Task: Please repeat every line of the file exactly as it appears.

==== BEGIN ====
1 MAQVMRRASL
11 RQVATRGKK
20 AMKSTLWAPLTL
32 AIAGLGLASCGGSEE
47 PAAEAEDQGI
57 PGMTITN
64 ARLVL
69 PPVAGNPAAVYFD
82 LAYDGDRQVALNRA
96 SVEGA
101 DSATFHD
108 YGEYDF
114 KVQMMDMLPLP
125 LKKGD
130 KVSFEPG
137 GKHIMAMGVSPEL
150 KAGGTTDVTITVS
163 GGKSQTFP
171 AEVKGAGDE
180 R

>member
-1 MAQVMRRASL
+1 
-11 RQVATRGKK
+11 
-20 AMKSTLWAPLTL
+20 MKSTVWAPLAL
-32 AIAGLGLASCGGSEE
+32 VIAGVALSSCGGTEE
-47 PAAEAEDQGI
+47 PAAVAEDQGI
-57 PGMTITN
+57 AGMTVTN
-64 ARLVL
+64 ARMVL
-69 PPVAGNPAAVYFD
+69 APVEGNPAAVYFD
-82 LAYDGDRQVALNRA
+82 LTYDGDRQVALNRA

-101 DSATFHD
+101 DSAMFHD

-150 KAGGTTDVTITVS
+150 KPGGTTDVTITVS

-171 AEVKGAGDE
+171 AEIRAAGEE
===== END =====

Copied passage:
1 MAQVMRRASL
11 RQVATRGKK
20 AMKSTLWAPLTL
32 AIAGLGLASCGGSEE
47 PAAEAEDQGI
57 PGMTITN
64 ARLVL
69 PPVAGNPAAVYFD
82 LAYDGDRQVALNRA
96 SVEGA
101 DSATFHD
108 YGEYDF
114 KVQMMDMLPLP
125 LKKGD
130 KVSFEPG
137 GKHIMAMGVSPEL
150 KAGGTTDVTITVS
163 GGKSQTFP
171 AEVKGAGDE
180 R

>member
-1 MAQVMRRASL
+1 
-11 RQVATRGKK
+11 
-20 AMKSTLWAPLTL
+20 MKSTVWAPLAL
-32 AIAGLGLASCGGSEE
+32 VIAGVALSSCGGTEE
-47 PAAEAEDQGI
+47 PAAVAEDQGI
-57 PGMTITN
+57 AGMTVTN
-64 ARLVL
+64 ARMVL
-69 PPVAGNPAAVYFD
+69 APVEGNPAAVYFD
-82 LAYDGDRQVALNRA
+82 LTYDGDRQVALNRA

-101 DSATFHD
+101 DSAMFHD

-150 KAGGTTDVTITVS
+150 KPGGTTDVTITVS

-171 AEVKGAGDE
+171 AEIRAAGEE